Appreciating Tomas Rosicky

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Appreciating Tomas Rosicky

Posted on June 12, 2018 by Harry Kettle

Many legends come and go in English football, and many have come and gone at the Emirates over the last few years. However, one player in particular who we feel like hasn’t received the respect he deserves in Tomas Rosicky. You may not have been the biggest fan of his style and you may have preferred other midfielders over him throughout his Arsenal tenure, but nobody can deny that he was a committed member of the squad for the better part of a decade.

Rosicky will always be seen as a friendly face now that he’s hung up his boots, but that still doesn’t mean he gets enough appreciation for what he’s done over the years. The Czech superstar’s career kicked off with Sparta Prague where he remained for three years, before moving on to a successful tenure with Borussia Dortmund. From there it seemed like a big money move elsewhere in Europe was imminent, and in 2006, the move was finally confirmed as he joined an Arsenal side who were still highly respected in the world of European football.

The 37-year-old made a remarkable 247 appearances for Arsene Wenger’s many sides over the years, and he was known for being able to dictate the pace of any given game. While that quality dwindled in the later years of his career, which coincided with a series of injuries, Rosicky was someone who you could always rely on to put a shift in when called upon.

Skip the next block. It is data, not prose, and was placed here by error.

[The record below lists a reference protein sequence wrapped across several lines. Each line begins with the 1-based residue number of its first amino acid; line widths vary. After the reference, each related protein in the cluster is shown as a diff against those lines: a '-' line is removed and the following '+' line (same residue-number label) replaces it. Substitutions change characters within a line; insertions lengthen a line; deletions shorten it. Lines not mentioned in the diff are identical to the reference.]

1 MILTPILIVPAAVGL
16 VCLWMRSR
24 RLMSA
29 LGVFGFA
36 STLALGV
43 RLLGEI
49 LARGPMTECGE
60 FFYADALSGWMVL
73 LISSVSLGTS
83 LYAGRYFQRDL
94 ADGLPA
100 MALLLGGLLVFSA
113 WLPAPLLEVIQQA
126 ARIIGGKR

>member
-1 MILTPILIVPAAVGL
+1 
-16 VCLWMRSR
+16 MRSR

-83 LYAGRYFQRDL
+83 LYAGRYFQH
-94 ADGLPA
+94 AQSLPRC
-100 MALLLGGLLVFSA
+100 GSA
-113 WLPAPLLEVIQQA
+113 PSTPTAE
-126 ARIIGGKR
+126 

Rosicky always came across as a guy who wanted to help the team above helping himself, and that kind of quality is much rarer than anyone actually realises. He was able to transition through a number of different reconstructions within the Arsenal camp for a decade, and he was the ever-present between 2006 and 2016 alongside Wenger. Towards the end, it seemed as if he was just killing time before returning to Prague for one final season, but that doesn’t mean there weren’t some fun moments along the way.

He was never a world beater but he was never someone who was seen as expendable either, and in the same vein as Wenger, the good times should be remembered above the bad now that he’s hung up his boots. Dwelling on mistakes or errors isn’t going to help anyone, and the decline of Arsenal Football Club in the last five years had precisely nothing to do with Rosicky, and that’s a fact.

What’s your favourite Tomas Rosicky moment?

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